It's all change in the world of deer stalking as we turn our attention to the Roe Buck. Peter Jones takes a look at the month ahead.

Roe Buck 555px

(Above: Mature bucks may be clean of velvet by April however the young will usually still be in tatters) 

With the males of all deer species, save for the Roe buck, now beginning the process of antler casting and with the females now protected, it is to the Roe Buck that we turn.

Once again all is change in the deer stalking world, as focus shifts from the task of culling sufficient females to the more considered and leisurely pursuit of stalking and selecting the correct Roe Buck. 

It is of course too early to be shooting your best males, who, even if they are devoid of velvet (this will certainly be true of the older bucks), will exhibit antlers that are pale, or even white. This is considered undesirable amongst ‘die hard’ trophy hunters, who prefer the attractive darker tones that come later in the season after the buck has spent time thrashing. Unsurprisingly this preference is also reflected by the trophy commission, who award an additional four points for black down to nil for white. 

The selection at this time of year is therefore with a view to weeding out the lesser bucks on your ground, who by virtue of their more diminutive stature, will soon be sent packing by larger males that are trying to secure initial mating rights with resident females in the months to come.  

In truth this puts too simplistic a spin on the art of correct selection. However it is a useful rule of thumb when deliberating over which male to shoot. In fact some young males will be tolerated in close proximity by the dominant male and others rejected. However a weeding of the young and weak is a good policy in deer management and so this rule of thumb will not serve you wrong.

As for this year’s anticipated crop of trophy heads, well personally, I have given up trying to forecast promising seasons. Yes we have had a relatively mild winter, however it strikes me that there are far too many variables on a local level that influence the breeding of a true champion, and so I will leave it to each individual deer manager to make his or her own forecasts based on what has happened on their specific plot over the preceding months.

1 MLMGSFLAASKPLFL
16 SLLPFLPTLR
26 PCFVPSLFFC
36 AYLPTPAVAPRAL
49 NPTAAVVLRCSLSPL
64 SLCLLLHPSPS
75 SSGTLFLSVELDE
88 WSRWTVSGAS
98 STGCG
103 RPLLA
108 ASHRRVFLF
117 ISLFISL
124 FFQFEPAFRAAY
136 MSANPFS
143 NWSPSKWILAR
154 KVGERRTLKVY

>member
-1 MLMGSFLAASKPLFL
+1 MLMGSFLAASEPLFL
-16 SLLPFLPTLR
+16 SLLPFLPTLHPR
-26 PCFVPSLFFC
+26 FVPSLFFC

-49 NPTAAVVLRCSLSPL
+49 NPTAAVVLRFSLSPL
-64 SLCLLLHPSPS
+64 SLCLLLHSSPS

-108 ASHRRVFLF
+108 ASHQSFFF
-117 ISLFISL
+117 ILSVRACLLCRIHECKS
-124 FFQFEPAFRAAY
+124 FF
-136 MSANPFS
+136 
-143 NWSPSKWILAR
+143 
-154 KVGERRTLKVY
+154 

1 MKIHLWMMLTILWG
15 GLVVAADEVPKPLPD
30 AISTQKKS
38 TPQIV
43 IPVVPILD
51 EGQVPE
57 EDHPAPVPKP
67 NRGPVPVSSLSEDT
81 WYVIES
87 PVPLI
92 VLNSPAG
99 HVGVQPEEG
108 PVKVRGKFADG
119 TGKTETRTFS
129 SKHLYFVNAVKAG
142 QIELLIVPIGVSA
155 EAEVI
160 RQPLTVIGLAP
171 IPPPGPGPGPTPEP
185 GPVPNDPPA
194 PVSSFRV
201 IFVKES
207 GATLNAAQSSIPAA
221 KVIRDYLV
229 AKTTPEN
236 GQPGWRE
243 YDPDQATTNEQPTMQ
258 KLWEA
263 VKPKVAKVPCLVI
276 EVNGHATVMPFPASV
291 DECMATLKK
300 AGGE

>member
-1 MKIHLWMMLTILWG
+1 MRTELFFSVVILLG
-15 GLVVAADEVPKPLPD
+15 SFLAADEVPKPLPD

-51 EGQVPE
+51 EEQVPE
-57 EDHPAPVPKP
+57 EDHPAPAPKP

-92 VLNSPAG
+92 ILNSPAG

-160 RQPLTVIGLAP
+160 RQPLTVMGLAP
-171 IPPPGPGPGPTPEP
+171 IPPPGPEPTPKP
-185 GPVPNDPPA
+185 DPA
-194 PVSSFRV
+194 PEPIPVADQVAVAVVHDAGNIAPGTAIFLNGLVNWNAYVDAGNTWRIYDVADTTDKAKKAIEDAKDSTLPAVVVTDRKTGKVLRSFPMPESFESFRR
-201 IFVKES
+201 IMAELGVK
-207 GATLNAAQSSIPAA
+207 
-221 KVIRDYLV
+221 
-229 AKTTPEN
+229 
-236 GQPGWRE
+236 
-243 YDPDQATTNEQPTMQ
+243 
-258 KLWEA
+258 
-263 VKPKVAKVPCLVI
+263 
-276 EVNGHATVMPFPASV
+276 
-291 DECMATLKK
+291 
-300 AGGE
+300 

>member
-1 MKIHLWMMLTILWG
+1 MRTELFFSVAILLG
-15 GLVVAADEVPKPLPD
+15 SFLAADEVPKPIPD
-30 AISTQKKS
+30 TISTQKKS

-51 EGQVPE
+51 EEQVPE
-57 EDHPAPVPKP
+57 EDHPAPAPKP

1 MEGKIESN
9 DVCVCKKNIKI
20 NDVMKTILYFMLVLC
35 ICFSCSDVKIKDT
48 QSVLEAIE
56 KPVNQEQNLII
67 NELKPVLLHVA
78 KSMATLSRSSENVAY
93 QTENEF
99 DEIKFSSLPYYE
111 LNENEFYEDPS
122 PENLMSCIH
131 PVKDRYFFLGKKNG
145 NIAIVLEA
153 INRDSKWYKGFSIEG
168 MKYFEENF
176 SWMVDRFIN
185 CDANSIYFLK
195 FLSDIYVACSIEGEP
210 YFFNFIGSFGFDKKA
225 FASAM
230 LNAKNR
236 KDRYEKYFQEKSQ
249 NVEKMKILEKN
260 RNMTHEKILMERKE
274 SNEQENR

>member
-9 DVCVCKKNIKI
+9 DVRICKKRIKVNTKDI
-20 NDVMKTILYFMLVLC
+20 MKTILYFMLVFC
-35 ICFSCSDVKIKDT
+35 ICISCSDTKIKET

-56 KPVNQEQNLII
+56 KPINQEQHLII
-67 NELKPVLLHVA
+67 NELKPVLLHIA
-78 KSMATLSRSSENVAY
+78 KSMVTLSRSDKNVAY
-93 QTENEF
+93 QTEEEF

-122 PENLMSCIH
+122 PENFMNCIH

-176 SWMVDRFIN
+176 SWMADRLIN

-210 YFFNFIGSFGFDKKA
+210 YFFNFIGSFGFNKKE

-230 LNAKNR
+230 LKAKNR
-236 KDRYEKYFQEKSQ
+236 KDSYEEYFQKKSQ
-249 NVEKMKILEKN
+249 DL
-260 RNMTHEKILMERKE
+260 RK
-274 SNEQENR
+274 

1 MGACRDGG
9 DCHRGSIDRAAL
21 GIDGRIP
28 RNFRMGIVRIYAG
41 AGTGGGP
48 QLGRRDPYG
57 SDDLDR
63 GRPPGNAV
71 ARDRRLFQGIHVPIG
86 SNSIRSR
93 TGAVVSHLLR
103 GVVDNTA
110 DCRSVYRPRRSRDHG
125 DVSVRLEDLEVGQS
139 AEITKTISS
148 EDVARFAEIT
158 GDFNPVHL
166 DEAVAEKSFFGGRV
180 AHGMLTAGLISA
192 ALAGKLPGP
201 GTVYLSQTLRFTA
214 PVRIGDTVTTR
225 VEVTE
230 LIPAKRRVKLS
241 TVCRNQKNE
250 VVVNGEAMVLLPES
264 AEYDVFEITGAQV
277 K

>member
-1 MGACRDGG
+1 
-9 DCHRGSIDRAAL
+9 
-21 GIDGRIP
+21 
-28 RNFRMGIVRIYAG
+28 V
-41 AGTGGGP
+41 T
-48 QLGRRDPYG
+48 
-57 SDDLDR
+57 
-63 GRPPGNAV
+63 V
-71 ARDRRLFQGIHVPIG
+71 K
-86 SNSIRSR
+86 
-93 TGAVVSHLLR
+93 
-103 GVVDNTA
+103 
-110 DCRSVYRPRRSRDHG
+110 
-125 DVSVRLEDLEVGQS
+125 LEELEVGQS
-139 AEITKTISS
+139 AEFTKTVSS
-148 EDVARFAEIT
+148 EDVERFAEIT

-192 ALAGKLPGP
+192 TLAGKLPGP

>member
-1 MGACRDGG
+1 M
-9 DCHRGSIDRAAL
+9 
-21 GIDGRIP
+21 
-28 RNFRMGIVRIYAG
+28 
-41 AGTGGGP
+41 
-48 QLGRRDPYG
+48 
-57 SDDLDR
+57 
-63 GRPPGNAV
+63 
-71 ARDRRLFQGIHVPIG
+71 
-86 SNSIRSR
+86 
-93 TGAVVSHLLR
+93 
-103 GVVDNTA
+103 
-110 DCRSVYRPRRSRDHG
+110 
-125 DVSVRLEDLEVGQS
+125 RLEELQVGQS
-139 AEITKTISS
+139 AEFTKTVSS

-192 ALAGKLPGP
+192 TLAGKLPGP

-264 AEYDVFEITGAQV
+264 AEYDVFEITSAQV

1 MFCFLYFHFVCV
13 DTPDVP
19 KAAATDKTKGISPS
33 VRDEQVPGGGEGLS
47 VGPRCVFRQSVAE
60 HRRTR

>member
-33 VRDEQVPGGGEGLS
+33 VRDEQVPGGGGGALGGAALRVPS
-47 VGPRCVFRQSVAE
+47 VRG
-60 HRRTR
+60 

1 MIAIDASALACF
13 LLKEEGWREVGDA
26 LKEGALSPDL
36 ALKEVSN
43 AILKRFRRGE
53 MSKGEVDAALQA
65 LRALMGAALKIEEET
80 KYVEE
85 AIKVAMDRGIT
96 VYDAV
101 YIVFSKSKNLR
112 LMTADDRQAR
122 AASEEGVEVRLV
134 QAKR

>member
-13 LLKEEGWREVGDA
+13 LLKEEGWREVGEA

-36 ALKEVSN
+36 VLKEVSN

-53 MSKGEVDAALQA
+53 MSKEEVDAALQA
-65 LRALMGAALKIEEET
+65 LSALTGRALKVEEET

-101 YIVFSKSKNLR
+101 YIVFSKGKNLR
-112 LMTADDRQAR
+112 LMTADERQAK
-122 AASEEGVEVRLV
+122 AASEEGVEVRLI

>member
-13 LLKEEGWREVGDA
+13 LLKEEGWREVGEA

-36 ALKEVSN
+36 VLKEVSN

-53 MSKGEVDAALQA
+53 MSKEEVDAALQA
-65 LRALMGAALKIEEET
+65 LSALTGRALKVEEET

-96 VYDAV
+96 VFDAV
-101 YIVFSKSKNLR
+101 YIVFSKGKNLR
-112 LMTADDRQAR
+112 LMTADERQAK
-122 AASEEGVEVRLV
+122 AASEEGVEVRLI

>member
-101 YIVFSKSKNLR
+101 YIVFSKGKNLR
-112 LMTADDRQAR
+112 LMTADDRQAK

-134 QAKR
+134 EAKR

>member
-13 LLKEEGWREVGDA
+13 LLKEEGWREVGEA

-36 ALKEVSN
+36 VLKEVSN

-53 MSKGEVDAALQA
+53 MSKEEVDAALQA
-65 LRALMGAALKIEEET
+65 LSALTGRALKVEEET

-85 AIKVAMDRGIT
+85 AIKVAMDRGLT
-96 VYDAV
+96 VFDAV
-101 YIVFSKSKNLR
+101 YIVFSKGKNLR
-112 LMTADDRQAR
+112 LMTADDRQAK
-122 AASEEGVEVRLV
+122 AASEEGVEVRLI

Of course it’ll be May before the Trophy hunters set out in search of a prize and with the required three month drying time before trophies can be measured, it’ll be late summer before the first results start drifting in.

If you'd like to read more about Roe Buck selection follow this link to the following article where chief CIC judge Iain Watson discusses when to shoot your Roe Buck: when-to-shoot-that-trophy-roe-buck

On to this month’s film which I think you’ll enjoy and can be found on the Training Films page. We take a look at shooting sticks and my colleague James Mott sees just how accurately he can shoot from sticks at distance. Viewers might like to try their hand at the same test, if so then just give us a call!

Editorpic150IN Season in England & Wales:  Fallow Buck, Roe Buck, Sika Stags, Red Stags, Muntjac Bucks & Muntjac Does.

Off Season in England & Wales: Roe Does, Fallow Does, Sika Hinds, Red Hinds, CWD Bucks & CWD Does.

In Season in Scotland: Fallow Buck, Roe Buck

Off Season in Scotland: Red Stags & Red Hinds, Sika Stags & Sika Hinds, Roe Does and Fallow Does. 

(Peter Jones - Editor)




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